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A Student-Led Math Family Fun Night:
Learning from
The Planning Process
(Page 2)



Students adapt their plans to accommodate all ages, keeping the focus on family.

We wanted the evening to be fun and stimulating for all ages. With siblings ranging from infants to high schoolers, and at least one parent -- and sometimes grandparents as well -- coming with each student, we would need to present activities embracing a wide range of skills and interests.

As one class developed a Math Bingo room, in which participants would need to do some mental math to arrive at each number, students thought about how to support third-graders who are just learning their multiplication and division facts, or younger siblings who might not be able to do two-digit addition and subtraction in their heads. The students decided to provide multiplication grids and hundred squares to help younger students, and they would encourage family teams to help one another.

About the Author

Wendy Petti is the creator of the award-winning Math Cats Web site, author of Exploring Math with MicroWorlds EX (LCSI, 2005), and a frequent presenter at regional and national math and technology conferences. She teaches grade 4 math at Washington International School.

For our estimation jars, we would permit one guess per jar per family to encourage family discussion of their estimates. In student-designed games with family teams calling out or holding up answers -- games such as Family Function Feud and Football Scoring Game -- we decided that each family must agree on an answer and only a child would be permitted to share the family's response.

We also tried to select activities that would offer some element of surprise or challenge to all ages, such as computer activities calling on estimation or algebraic thinking skills, and physical activities like a "jump off" involving predicting, jumping, and measuring. In our room of math arts and crafts, we decided to provide templates for some and instructions for creating the templates from scratch for those wanting a greater challenge or wishing to follow up at home.

As students with very young siblings considered how to include even babies and toddlers in the evening, they developed a Baby Math corner, a blanketed area where the youngest math explorers could play with too-large-to-swallow foam geometric shapes, and perhaps students could measure the little ones' feet or overall length.


Students find math learning opportunities in the real world.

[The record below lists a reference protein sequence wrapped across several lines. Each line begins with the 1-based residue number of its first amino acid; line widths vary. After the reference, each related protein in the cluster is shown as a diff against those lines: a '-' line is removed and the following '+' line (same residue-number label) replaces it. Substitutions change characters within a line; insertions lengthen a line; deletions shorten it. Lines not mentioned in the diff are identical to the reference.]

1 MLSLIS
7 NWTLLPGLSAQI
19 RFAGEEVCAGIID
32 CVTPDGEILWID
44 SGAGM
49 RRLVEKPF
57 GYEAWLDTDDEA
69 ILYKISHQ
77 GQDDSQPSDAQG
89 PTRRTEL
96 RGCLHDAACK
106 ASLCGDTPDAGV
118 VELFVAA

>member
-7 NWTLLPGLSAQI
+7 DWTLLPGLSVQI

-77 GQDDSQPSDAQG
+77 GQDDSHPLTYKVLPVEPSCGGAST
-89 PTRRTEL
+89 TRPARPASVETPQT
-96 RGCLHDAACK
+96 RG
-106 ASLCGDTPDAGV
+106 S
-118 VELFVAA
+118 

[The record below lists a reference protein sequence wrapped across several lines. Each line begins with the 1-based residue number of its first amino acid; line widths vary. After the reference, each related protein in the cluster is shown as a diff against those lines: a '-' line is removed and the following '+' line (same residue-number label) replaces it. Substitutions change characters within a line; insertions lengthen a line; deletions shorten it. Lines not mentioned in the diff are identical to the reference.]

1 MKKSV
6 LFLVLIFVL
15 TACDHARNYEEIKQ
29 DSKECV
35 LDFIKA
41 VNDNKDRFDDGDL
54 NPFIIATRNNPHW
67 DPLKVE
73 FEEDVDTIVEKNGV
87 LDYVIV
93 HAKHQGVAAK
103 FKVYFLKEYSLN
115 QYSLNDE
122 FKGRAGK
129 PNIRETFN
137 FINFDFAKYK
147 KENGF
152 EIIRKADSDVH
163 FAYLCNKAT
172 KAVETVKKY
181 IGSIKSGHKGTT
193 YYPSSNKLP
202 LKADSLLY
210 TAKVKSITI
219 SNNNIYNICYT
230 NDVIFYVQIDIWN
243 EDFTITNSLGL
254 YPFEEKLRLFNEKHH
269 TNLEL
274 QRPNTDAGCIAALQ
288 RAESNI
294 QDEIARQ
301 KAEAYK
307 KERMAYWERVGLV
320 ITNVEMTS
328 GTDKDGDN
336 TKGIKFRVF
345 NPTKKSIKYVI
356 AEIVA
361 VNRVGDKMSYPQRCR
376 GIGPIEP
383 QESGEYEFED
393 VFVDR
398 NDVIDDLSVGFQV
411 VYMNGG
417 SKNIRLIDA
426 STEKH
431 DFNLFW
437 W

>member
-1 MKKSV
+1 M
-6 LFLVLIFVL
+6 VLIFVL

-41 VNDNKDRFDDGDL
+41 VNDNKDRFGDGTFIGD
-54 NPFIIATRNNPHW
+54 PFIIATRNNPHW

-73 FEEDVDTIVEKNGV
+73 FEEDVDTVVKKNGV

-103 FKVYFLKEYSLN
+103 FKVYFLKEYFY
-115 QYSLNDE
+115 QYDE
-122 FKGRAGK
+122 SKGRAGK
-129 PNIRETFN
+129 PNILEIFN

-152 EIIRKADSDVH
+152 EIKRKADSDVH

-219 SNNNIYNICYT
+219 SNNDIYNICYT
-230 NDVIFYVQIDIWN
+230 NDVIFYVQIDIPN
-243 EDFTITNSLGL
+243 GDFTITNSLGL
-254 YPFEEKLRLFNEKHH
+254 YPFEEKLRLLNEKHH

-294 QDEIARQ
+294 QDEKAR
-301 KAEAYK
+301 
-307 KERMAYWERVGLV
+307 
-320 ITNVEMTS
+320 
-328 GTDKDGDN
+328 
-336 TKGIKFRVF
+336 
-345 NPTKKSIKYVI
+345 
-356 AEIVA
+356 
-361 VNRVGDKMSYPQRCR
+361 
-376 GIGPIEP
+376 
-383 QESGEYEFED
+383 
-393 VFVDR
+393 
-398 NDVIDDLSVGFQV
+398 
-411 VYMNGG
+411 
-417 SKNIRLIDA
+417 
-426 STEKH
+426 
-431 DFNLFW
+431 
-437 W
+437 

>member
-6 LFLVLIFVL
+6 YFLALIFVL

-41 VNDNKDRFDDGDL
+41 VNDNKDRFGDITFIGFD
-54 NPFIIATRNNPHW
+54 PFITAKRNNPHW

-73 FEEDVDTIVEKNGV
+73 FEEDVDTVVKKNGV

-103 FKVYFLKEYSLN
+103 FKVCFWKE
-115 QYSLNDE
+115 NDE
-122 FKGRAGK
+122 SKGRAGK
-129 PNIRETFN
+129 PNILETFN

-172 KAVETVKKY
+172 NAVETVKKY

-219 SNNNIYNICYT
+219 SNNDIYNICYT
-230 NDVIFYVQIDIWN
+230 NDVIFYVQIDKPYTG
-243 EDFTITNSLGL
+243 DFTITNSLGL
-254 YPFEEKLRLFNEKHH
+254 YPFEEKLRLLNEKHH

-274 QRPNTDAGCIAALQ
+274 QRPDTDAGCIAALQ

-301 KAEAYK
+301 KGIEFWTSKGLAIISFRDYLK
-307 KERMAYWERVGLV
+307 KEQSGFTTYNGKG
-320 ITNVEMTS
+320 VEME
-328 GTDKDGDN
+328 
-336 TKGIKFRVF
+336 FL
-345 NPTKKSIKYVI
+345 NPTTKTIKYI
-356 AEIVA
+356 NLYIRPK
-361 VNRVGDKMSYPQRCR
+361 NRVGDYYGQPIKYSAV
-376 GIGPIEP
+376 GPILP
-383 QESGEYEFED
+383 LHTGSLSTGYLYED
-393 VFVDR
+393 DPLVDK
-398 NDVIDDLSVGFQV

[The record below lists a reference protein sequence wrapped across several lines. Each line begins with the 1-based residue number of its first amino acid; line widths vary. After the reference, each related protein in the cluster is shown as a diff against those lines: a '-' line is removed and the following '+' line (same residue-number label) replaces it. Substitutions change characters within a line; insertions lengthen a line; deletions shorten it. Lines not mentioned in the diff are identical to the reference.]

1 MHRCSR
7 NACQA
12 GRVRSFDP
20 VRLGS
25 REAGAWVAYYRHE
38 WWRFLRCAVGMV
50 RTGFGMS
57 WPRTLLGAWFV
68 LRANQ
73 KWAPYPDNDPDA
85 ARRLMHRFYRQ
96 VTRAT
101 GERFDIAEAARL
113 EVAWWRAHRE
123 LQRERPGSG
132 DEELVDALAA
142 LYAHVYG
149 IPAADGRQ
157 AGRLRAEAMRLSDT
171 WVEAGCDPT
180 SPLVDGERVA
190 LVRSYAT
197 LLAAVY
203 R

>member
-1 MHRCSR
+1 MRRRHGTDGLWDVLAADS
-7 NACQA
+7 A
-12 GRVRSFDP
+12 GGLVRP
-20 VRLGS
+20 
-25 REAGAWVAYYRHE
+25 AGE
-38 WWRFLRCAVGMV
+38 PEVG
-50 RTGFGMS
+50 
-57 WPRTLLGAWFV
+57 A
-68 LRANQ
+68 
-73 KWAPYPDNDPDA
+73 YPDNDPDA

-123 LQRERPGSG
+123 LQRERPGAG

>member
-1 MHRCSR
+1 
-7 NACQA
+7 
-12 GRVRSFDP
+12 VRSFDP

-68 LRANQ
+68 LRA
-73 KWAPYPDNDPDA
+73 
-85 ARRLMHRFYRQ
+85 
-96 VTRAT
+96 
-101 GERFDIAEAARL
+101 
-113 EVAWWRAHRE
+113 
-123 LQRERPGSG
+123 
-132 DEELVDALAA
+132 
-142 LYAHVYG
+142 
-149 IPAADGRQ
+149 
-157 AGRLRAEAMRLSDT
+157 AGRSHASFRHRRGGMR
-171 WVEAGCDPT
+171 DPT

Math Family Fun Night has heightened students' awareness of math in the world around them. As students brainstormed ideas for estimation jars, and thought about refreshments, we had to bear in mind our limited budget for the evening. Rather than set up one refreshment room, we decided to set up several. In the "SeeSaw Balancing Room," visitors might estimate and then check the weight of their cookies, crackers, and drinks on pan balances. In another room, visitors may opt to measure the perimeter of their tortilla chips.

Izzy came in one day with a printout of a dodecahedron calendar (with twelve pentagon-shaped faces, one month printed on each face), found as she searched for a 2007 calendar. We thought it would be fun to include a similar student-drawn calendar in our math packets. We printed a blank dodecahedron template and Izzy drew the calendar for each month on the twelve faces, leaving room for students to add their own decorations around the edges. She suggested that we also include a blank dodecahedron in each family packet, so families could have the fun of decorating their own.


Students support one another as learners and teachers and grow in confidence.

In the class exploring other bases, Olwenn kept saying, "I don't get it." One student after another attempted an explanation. Some students began to get a bit exasperated, but we reminded ourselves that if the concept was hard for some of us to understand after several days, it surely would be challenging for third-grade students to grasp in just a few minutes during our evening of math fun. We needed to figure out the simplest, clearest ways to help others grasp this new concept.

Using base 5 and making a chart to represent pennies, nickels, and quarters seemed to help, as well as sharing simple examples before moving to larger numbers. Olwenn finally had an "aha!" moment and waved her hand in the air to answer a problem. The class cheered for her. Then, another student confessed she still didn't get it, and Olwenn leaped up to explain it to her and present the next example. When it came time to sign up for activities, Olwenn proudly waved her hand to be a leader in the "Bases to Bases" room.